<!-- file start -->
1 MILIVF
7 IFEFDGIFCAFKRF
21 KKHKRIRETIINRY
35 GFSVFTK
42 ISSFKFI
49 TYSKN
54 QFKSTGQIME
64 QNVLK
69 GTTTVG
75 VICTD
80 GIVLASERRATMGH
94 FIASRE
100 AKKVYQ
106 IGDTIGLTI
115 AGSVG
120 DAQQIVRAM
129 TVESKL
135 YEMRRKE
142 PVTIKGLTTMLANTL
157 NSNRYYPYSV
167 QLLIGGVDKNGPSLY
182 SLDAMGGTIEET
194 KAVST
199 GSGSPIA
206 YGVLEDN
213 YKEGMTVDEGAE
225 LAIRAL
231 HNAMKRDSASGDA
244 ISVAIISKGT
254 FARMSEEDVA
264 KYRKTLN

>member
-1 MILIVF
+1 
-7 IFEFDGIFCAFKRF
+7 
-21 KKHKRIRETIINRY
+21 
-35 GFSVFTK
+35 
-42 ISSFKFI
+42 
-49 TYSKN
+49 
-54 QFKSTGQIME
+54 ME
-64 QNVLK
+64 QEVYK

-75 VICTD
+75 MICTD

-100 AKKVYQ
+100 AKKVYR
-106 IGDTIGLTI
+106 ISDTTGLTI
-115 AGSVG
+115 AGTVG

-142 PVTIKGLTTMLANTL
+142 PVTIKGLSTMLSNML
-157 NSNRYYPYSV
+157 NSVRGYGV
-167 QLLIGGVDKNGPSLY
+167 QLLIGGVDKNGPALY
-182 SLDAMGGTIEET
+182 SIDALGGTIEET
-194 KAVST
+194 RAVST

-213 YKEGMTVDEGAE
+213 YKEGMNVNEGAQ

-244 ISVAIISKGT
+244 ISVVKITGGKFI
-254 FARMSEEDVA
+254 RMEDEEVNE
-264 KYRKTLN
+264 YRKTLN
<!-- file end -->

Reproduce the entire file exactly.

1 MILIVF
7 IFEFDGIFCAFKRF
21 KKHKRIRETIINRY
35 GFSVFTK
42 ISSFKFI
49 TYSKN
54 QFKSTGQIME
64 QNVLK
69 GTTTVG
75 VICTD
80 GIVLASERRATMGH
94 FIASRE
100 AKKVYQ
106 IGDTIGLTI
115 AGSVG
120 DAQQIVRAM
129 TVESKL
135 YEMRRKE
142 PVTIKGLTTMLANTL
157 NSNRYYPYSV
167 QLLIGGVDKNGPSLY
182 SLDAMGGTIEET
194 KAVST
199 GSGSPIA
206 YGVLEDN
213 YKEGMTVDEGAE
225 LAIRAL
231 HNAMKRDSASGDA
244 ISVAIISKGT
254 FARMSEEDVA
264 KYRKTLN

>member
-1 MILIVF
+1 
-7 IFEFDGIFCAFKRF
+7 
-21 KKHKRIRETIINRY
+21 
-35 GFSVFTK
+35 
-42 ISSFKFI
+42 
-49 TYSKN
+49 
-54 QFKSTGQIME
+54 ME
-64 QNVLK
+64 QEVYK

-75 VICTD
+75 MICTD

-100 AKKVYQ
+100 AKKVYR
-106 IGDTIGLTI
+106 ISDTTGLTI
-115 AGSVG
+115 AGTVG

-142 PVTIKGLTTMLANTL
+142 PVTIKGLSTMLSNML
-157 NSNRYYPYSV
+157 NSVRGYGV
-167 QLLIGGVDKNGPSLY
+167 QLLIGGVDKNGPALY
-182 SLDAMGGTIEET
+182 SIDALGGTIEET
-194 KAVST
+194 RAVST

-213 YKEGMTVDEGAE
+213 YKEGMNVNEGAQ

-244 ISVAIISKGT
+244 ISVVKITGGKFI
-254 FARMSEEDVA
+254 RMEDEEVNE
-264 KYRKTLN
+264 YRKTLN